vital stats:
given name   Truman Elliot Jenney
birth   May 12, 1910, Mason City, IA
death   Dec. 16, 1945, Los Angeles, CA, "complications related to appendicitis"
father   John Jenney, a trumpeter and bandmaster
mother   a concert pianist
brother   Bob Jenney, a trombonist
brother   George Jenney
first wife   Kay Thompson, a singer-author, m.1937?, div.1940?, d.Jul. 2, 1998
second wife   Bonnie Lake, a songwriter-vocalist, b.Mar. 10, 1916, m.1940?, d.Sept. 3, 1992
son   John
education   Cedar Rapids, IA; graduate, Culver Military Academy, Culver, IN
military service   U.S. Navy, 1943-44
award   member, Down Beat "All-American Swing Band," 1941

    According to a newspaper report, Jenney started music lessons when he was 11, with his father as his instructor.
    On trombone, Jenney's sound showed beauty and imagination, and he was hired by Isham Jones' orchestra in 1932, and for recording sessions by Red Norvo and Glenn Miller in 1935.
    In 1938, Jenney started his own band, which, though it appeared at the World's Fair and Loew's State Theatre in New York City the following year, became only marginally successful.
    They made just 19 recordings for Vocalion, between January 14, 1938 and January 30, 1940.  The sides included Star Dust and What Is There to Say?, done October 19, 1939, and The World Is Waiting for the Sunrise and Cuban Boogie Woogie, cut December 6, 1939. 
    Besides his brother, Bob, who also played trombone, the members of Jenney's band included, at various points during those 24 months, Hugo Winterhalter and Steve Madrick, alto saxophones; Peanuts Hucko and Bunny Bardach, tenor saxophones; and Arnold Ross, piano.
    Jenney was one of two trombonists (the other was Jack Teagarden) who played as part of the Metronome magazine all-star band, which recorded King Porter Stomp for Columbia on February 1, 1940.
    By the summer of that year, Jenney had given up his band and accepted a position with Artie Shaw's orchestra.  Among other tunes, he was featured on a new arrangement of Star Dust, recorded October 7, 1940 and which also gave space to Shaw and trumpeter Billy Butterfield.  Jenney based his solo along the lines of the one he had done with his own group's record of Star Dust, but to even better effect and acclaim.
    Shaw disbanded in the spring of 1941 but when he organized another large band that August, Jenney re-joined him.
    After Shaw disbanded yet again in January 1942, Jenney and Butterfield played together on a single Decca recording session with vocalist Mildred Bailey, held the following month.
    Jenney briefly worked with Benny Goodman's band around the end of 1942 and the start of 1943.
    Following a stint with the Navy, Jenney settled in California to do studio work, but developed kidney trouble and died at an early age a short time later.
    In remembrance of his accomplishments, a "Jack Jenney Music Festival" was held on June 9, 2001 in Dubuque, Iowa; additional fests took place annually at least through 2004.
D. Russell Connor, Benny Goodman: Listen to His Legacy (Metuchen, NJ: The Scarecrow
    Press, Inc., 1988), pp.140-141.
Charles Delaunay, New Hot Discography: The Standard Directory of Recorded Jazz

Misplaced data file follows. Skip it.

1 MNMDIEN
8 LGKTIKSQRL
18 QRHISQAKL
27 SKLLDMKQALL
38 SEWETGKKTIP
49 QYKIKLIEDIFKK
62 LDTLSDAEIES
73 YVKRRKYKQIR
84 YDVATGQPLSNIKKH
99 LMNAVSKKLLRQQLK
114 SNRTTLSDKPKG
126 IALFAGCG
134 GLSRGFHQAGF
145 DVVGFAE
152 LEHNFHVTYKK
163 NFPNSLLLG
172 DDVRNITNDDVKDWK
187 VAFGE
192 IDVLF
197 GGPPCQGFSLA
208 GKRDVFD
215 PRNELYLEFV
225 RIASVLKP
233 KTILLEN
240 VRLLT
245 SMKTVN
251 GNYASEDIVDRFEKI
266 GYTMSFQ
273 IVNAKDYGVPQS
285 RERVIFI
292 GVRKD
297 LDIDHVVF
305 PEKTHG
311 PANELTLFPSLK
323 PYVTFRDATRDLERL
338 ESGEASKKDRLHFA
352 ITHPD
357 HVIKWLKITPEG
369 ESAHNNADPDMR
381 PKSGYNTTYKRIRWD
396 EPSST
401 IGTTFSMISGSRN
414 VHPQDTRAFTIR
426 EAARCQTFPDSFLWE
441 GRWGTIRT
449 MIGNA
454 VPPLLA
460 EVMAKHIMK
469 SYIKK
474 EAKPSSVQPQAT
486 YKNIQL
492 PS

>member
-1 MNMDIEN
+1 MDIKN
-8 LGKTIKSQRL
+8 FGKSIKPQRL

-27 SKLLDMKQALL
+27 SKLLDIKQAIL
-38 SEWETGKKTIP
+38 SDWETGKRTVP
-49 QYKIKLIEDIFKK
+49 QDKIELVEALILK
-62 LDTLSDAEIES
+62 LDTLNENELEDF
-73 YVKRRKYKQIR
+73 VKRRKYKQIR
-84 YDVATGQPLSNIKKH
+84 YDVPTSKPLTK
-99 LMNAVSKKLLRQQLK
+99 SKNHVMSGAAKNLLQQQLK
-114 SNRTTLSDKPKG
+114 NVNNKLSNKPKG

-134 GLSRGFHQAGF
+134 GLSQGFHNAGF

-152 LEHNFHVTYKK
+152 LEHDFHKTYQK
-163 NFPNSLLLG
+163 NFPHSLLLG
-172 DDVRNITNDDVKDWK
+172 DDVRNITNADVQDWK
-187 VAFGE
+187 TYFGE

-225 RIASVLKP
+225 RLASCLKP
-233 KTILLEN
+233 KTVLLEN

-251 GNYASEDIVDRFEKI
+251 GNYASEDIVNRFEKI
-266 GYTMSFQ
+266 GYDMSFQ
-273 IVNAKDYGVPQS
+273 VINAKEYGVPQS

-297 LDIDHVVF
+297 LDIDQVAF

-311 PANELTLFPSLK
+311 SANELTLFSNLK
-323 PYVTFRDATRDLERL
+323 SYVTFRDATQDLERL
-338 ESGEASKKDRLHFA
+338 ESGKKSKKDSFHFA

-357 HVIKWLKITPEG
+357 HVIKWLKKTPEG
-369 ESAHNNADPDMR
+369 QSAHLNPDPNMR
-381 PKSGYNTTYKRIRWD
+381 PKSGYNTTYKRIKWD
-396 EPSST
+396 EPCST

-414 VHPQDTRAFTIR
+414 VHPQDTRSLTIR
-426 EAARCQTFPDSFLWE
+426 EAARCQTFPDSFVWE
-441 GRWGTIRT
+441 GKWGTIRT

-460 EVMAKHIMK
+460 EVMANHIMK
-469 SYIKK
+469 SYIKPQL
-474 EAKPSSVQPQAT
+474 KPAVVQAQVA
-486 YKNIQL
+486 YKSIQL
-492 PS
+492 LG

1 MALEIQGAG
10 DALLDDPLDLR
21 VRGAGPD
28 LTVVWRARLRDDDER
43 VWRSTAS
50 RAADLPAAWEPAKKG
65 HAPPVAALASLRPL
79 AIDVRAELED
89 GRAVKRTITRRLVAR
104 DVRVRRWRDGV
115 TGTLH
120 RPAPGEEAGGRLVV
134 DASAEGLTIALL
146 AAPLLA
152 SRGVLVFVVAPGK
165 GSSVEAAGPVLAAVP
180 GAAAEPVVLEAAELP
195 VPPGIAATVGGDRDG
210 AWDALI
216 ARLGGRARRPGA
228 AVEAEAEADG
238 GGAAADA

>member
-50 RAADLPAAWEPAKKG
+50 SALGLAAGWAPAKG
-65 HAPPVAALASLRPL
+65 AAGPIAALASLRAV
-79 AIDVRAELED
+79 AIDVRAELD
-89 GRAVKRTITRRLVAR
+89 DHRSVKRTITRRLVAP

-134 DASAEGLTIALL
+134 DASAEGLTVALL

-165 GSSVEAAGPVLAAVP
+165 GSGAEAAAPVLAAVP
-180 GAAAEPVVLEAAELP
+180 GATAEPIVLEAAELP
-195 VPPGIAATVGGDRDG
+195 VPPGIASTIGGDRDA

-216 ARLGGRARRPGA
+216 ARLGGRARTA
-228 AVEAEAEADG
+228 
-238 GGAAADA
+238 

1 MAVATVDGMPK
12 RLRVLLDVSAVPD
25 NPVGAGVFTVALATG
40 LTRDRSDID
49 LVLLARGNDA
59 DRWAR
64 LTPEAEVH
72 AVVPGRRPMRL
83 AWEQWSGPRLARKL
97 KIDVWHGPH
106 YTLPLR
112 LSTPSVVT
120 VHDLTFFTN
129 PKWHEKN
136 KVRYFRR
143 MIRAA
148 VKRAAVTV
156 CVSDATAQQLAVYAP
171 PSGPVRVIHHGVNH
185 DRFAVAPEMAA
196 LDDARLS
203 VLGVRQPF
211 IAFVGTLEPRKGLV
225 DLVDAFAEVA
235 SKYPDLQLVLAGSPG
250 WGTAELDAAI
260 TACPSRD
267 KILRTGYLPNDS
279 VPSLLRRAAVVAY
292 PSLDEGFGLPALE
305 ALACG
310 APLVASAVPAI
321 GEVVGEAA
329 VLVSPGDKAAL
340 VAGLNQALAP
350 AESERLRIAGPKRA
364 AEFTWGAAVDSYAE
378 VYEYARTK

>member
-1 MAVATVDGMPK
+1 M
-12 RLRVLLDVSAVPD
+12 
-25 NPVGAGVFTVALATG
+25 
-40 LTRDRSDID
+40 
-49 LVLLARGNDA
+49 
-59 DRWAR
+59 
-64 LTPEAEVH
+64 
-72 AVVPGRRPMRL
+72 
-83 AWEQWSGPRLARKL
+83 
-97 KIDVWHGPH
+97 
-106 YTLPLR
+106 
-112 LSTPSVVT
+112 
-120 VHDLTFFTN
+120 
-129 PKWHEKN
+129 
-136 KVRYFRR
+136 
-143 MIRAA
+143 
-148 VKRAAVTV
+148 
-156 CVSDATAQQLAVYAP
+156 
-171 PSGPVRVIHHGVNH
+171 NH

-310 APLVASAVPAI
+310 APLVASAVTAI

(New York City: Criterion Music Corp., 1948).
Leonard Feather, "Jenney, Jack," in The Encyclopedia of Jazz (New York City: Horizon
    Press, 1955), p.269.
"Jack Jenney Is Top Trombonist in 'Swing' Poll: Former Waterloo Boy Put in 'All-America'
    Band," unidentified newspaper, Jan. 12, 1941.
"Jenney On Loew's State Bill," New York Times, Dec. 8, 1939.
Roger D. Kinkle, The Complete Encyclopedia of Popular Music and Jazz 1900-1950:
    Volume 2 Biographies A Through K (New Rochelle, NY: Arlington House Publishers,
    1974), p.927.
Brian Rust, "Jack Jenney and His Orchestra," in Jazz Records 1897-1942: A-Lym,
    5th Revised and Enlarged Edition (Chigwell, Essex, England: Storyville Publications
    and Co. Ltd., ), p.829.
Sidney M. Shallett, "President Invites Nations to Return to Fair Next Year; Women Veterans
    of 1918 Entertained at the World's Fair," New York Times, Sept. 10, 1939, p.1.
George T. Simon, "The Horn-playing Leaders: Jack Jenney," in The Big Bands (New York
    City: The Macmillan Company, 1967), p.471.
Sandye Voight, "Jenney Festival Filled with Jazz: Daylong Event: Eagle Point Park Is
    Entirely Reserved," [ Dubuque, IA ] Telegraph Herald, May 31, 2001, p.c1.
---, "A new swing venue: Jack Jenney Music Festival plays 'guinea pig' in move to the
    Alliant Amphitheater," [ Dubuque, IA ] Telegraph Herald, June 4, 2004, p.c9.
Leo Walker, "Jack Jenney," in The Big Band Almanac (Pasadena, CA: Ward Ritchie
    Press, 1978), pp.211-213.

    I would like to expand this tribute with, if possible, a new interview of someone who was important to Jack Jenney's life or career.  Are you an alumnus of his band, a member of his family, or a collector who is knowledgeable about his accomplishments?  Please contact me via e-mail

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by Music Librarian CHRISTOPHER POPA
November 2008

    He only led a big band only from 1938 to 1940, but he was a great trombonist whose playing and career were still being celebrated in his home state more than 60 years later.
    Jazz critic and author Leonard Feather wrote that Jenney was known "for the quiet beauty of his tone and style on sweet melodic variations, of which Star Dust was the most extraordinary example."
    Historian and author George T. Simon commented that Jenney "blew his instrument with great feeling, what for me is the warmest, most personal sound I've ever heard from any horn."   
portrait by Murray Korman, ca.1939